Sacred Scars

I love my scar. As mentioned in my introductory tumblr post, I suffered a hand injury last November. Now that I’ve past the six-month mark, it’s time to reflect.

November fifteenth started out as a relaxing, low-key day, and my husband and I decided it would be nice to have someone over for dinner. After several tries, and a nagging feeling that maybe God just wanted us to have a low-key evening to finish up our low-key day, we decided to call one more family.

Much to our delight, they were free! I threw together some soups, (apple and butternut squash, chicken and rice, and something else) and we prepared for our guests. They were a family of eight, so we had to put up the leaves of our old wooden table.

We got through dinner without any problem. Finished with my soup, I leaned my elbow on the drop leaf of our table to listen to the conversation. With a slam and a scream, the evening changed. Clued in that something was wrong by the shriek of the young girl sitting next to me, I looked down at my hand. Blood was streaming down it. Instinctively, I rushed to the sink and pressed paper towels to my hand. “I think I need to go to the hospital.” With those words, I knew that this was serious, but I couldn’t imagine how hard it was going to be.

On November seventeenth I had a three hour surgery that repaired my artery, median nerve, and five tendons. I started physical therapy at Good Shepard on November nineteenth and have been focusing on recovering and relearning how to use my hand ever since.

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But the healing of my hand is minimal compared to what God was doing in my soul. Mid-December through Mid-February was a painful period of depression and hopelessness. It was taking much longer than I wanted to regain usage of my hand, and I began to despair that I’d ever be right-handed again.

My most powerful memory, an image in my hand that I want to draw someday, is of the many days that I lay stretched out on my carpet, waiting for someone to arrive to help me with some task to drive me somewhere, crying out to God. Words were beyond me. Doing life was beyond me. Getting up off the carpet seemed as impossible as discerning the questions that I kept asking God. Why? Are you going to heal me? How do I keep going on? What if my hand is never functional again?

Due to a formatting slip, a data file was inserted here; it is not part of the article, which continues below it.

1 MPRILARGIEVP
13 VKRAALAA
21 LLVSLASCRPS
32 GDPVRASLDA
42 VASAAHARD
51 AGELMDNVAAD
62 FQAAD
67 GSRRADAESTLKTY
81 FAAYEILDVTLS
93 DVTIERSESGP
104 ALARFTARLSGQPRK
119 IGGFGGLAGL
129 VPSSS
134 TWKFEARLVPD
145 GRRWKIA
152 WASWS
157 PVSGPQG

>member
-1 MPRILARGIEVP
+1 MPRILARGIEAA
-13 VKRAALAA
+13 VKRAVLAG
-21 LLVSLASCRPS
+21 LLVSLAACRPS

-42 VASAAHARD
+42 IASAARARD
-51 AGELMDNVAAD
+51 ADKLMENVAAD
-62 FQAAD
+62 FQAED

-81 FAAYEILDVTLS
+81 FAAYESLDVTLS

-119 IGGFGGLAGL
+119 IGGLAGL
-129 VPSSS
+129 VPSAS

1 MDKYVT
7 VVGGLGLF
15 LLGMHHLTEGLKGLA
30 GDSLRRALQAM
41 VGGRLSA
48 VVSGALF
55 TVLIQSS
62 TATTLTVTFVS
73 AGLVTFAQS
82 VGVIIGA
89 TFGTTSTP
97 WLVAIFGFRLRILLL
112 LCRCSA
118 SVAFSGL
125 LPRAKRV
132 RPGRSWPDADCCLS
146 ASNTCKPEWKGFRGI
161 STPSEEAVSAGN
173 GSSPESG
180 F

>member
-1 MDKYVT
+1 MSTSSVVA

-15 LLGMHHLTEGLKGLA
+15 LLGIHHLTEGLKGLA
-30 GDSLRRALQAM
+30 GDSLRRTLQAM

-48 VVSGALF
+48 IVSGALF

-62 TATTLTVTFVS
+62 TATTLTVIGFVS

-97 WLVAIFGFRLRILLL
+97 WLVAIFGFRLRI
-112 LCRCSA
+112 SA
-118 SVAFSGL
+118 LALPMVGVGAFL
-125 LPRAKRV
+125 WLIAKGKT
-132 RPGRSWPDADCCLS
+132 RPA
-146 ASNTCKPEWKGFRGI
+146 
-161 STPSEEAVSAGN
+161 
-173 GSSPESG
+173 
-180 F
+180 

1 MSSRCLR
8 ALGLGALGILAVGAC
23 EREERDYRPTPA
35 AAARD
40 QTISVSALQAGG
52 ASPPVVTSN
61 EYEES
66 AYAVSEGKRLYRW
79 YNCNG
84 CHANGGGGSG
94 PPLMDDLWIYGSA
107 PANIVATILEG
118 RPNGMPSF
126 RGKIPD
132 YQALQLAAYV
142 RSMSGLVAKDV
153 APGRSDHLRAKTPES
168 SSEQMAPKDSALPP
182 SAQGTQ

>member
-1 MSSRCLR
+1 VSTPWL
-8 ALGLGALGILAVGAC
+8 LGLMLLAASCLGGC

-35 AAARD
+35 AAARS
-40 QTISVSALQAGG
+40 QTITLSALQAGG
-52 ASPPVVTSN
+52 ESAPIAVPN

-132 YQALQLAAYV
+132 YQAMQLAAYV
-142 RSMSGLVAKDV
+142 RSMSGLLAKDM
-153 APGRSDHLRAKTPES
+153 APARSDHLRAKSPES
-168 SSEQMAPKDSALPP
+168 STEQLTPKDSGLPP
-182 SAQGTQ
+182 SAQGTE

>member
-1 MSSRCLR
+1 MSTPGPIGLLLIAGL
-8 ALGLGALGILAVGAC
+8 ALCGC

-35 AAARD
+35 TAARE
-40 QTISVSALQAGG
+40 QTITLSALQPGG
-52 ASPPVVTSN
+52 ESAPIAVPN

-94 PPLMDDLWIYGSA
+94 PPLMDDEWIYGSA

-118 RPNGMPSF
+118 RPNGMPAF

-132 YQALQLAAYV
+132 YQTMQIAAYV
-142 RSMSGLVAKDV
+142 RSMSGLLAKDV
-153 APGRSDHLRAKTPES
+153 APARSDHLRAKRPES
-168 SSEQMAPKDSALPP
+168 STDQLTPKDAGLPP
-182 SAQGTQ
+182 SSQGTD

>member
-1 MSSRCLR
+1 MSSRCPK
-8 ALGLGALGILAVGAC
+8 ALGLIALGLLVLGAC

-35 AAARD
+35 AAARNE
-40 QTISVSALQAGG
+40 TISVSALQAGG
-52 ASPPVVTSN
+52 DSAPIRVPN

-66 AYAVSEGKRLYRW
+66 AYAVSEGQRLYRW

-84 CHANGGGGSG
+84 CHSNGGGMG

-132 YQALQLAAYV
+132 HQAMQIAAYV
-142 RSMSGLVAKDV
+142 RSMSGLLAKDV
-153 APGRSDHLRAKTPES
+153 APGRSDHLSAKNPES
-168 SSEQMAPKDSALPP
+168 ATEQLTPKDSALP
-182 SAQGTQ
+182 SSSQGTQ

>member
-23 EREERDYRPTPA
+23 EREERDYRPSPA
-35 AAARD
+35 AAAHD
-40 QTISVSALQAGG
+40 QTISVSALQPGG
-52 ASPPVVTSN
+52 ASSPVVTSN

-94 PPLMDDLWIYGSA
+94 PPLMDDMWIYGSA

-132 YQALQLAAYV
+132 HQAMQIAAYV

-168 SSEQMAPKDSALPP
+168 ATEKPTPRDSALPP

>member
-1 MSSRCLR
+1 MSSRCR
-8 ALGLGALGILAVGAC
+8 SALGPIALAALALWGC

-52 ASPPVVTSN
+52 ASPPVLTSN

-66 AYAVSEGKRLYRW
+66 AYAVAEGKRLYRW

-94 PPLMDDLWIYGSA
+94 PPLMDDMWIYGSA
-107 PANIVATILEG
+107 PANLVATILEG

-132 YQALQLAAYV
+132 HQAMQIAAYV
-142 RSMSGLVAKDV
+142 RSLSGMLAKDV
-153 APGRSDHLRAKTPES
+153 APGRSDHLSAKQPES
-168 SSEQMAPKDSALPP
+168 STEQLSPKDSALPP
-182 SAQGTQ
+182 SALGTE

Thanks to God’s healing work and the amazing therapists at Good Shepard, my hand is functional. It still has limitations, and probably always will, but I can honestly say that I am thankful for the experience. The trial did two things for me.

Once the stitches were removed and the scar had formed, I had a physical connection to the reality of Jesus Christ’s crucifixion. Having been raised in the Church my whole life, the thorns, the cross, and the nails were so familiar to me that they had lost much of their significance. Now, when I look at my scar, I think about how Jesus’ death happened. He was really nailed to the cross, and he was nailed for me.

Getting a physical reminder of Jesus’ sacrifice would be blessing enough to be able to say, “God worked this trial out for my good”, but another blessing was that wrestling with God through the suffering of my hand injury helped prepare me for the suffering of my dear friend’s suicide, a trial I am still working through.

Through the first month or two after my accident, I tried to post a list of things I was thankful for or things I had learned every day. There were so many gifts and lessons, but they can all be boiled down to two: I know that Jesus’ suffered for me and I know that He redeems suffering. And that’s why I love my scar and why I consider it sacred.

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